penetrates down here ffom the upper
regions that he is getting there. Gi\e
him time, and a few more Venezuelan,
troubles, and he will discover America all
right. America is willing, and the kaiser's
muscle is up."
With which sage observation, on mjr
part, the episode came to a close.
One of the mest ill founded of all pop
ular delusions is that blushing is the
special characteristic of the feminine sex.
As a matter of fact, txcept in the case
of very young girls, men blush far more
readily than women. The well bred wo
man never blushes at all. while It is a
matter of every day experience that in
the excitement of business or political dis
cussions men's cheeks redden with very
little provocation. Whatever may have
been the case a hundred years ago, the
modern woman shows her emotion, not by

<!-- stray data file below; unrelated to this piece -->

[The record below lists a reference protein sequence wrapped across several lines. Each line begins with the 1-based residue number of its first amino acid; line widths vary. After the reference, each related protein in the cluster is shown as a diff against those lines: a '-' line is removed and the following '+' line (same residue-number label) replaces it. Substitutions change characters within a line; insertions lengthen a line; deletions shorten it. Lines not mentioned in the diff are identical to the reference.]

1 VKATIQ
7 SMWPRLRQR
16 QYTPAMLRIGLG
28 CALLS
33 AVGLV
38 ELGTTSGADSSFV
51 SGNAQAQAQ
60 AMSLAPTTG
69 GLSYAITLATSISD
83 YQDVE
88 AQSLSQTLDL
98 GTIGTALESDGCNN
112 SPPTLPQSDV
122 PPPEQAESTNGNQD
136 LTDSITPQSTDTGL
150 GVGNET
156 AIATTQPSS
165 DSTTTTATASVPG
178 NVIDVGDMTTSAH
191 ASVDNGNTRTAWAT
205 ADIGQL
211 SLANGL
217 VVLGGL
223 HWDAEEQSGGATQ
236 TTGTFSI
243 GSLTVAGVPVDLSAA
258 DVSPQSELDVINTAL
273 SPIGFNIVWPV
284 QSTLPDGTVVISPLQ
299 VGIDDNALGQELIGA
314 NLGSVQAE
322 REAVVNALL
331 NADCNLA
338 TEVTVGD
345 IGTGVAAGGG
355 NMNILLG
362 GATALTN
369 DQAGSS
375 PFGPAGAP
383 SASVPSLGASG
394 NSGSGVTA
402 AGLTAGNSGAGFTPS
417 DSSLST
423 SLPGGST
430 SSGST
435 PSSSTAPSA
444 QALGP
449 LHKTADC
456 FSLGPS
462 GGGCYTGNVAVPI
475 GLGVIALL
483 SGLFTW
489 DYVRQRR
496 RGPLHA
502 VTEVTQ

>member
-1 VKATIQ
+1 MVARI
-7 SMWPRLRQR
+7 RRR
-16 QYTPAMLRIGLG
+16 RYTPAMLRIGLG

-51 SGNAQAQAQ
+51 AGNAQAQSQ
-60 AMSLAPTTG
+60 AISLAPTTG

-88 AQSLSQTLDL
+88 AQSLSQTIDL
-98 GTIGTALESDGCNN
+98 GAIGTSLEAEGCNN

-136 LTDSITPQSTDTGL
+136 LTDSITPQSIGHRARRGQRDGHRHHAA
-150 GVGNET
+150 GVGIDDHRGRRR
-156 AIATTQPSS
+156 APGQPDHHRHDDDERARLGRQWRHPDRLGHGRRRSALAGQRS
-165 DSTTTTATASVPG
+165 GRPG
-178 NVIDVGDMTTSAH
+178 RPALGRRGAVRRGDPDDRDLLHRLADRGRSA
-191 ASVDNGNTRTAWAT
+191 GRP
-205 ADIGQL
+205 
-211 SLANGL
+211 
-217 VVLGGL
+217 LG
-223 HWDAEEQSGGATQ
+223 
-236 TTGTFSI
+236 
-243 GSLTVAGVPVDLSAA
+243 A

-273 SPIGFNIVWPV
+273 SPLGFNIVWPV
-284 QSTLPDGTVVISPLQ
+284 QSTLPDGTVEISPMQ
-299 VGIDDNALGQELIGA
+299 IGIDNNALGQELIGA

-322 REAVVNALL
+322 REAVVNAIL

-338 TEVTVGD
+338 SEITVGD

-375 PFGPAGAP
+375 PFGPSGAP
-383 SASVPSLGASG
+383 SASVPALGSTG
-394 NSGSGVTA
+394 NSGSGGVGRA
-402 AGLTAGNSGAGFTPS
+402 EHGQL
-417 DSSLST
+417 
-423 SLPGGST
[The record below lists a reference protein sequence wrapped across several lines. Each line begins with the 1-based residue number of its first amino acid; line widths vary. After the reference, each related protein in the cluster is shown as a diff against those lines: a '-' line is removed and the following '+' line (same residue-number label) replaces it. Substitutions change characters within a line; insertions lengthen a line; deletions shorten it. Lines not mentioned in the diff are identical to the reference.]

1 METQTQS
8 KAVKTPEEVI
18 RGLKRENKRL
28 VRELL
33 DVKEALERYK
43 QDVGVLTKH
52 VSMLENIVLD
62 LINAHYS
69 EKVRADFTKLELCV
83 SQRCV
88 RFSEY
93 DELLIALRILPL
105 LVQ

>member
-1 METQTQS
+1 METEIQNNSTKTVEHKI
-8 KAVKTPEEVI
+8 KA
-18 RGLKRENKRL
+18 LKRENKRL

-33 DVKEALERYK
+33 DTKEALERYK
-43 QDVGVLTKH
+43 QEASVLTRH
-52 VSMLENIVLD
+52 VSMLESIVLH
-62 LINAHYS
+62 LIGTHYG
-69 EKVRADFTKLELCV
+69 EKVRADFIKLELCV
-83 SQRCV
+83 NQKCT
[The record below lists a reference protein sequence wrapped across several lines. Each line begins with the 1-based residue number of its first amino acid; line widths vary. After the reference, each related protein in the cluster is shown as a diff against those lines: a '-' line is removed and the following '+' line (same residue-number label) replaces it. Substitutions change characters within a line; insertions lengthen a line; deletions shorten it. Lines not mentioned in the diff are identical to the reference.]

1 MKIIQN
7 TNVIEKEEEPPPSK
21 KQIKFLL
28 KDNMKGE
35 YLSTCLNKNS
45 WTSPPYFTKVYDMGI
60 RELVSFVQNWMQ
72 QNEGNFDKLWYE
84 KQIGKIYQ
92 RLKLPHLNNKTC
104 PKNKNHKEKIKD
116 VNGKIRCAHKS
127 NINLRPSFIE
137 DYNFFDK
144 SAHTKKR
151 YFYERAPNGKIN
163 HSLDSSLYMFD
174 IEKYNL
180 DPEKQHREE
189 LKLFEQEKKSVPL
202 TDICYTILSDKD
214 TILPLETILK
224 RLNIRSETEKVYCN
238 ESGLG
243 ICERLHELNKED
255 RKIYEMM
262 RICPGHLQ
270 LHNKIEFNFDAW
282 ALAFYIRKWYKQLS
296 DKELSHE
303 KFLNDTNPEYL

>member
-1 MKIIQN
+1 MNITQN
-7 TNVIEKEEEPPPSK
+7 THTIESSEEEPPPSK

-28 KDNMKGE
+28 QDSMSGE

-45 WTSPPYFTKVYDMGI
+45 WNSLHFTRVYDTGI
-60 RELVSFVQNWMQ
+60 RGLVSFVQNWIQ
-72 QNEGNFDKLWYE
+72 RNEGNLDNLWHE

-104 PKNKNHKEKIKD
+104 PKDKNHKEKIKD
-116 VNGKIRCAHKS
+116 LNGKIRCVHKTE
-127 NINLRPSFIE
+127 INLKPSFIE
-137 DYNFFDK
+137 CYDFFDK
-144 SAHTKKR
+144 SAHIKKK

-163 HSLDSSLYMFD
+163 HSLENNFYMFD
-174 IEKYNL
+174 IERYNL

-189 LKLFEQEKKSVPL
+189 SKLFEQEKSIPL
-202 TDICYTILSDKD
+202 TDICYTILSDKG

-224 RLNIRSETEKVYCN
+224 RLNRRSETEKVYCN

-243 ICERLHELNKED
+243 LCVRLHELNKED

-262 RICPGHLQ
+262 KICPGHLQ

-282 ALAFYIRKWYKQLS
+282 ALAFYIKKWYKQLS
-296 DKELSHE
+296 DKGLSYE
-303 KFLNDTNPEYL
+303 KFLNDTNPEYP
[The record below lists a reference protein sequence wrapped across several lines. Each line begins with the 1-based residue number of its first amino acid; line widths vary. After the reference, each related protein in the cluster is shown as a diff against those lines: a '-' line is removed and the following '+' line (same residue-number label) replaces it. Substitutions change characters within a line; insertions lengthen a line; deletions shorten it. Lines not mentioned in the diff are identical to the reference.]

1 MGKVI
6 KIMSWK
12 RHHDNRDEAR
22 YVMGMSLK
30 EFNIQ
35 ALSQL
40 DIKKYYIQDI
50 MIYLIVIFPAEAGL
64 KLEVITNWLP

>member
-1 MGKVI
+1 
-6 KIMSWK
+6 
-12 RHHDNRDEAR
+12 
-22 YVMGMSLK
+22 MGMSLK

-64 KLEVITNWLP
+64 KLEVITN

blushing, but by turning pale.
r itween vedette posts and between sentriaa
Detroit Free Press.
GERMANY'S DOGS OF WAR. ,
The German war department has de
cided to use dogs in warfare as messen
gers, after much experimenting. Order
have been Issued that each infantry corn
pany must have two dogs attached to ft,
thoroughbreds with long "pedigrees. Many
trials have been made with Airedale ter
ries, but It was found that pointers were
better fitted for the wo*. These dog*
will be trained irom puppyhood, and must
be capable of understanding all simple or
ders, such aa those to go ahead and back,
before they are accepted for field service.
They will be used to give warning of the
approach of a stranger to a picket, and
for keeping up r.pid communication be-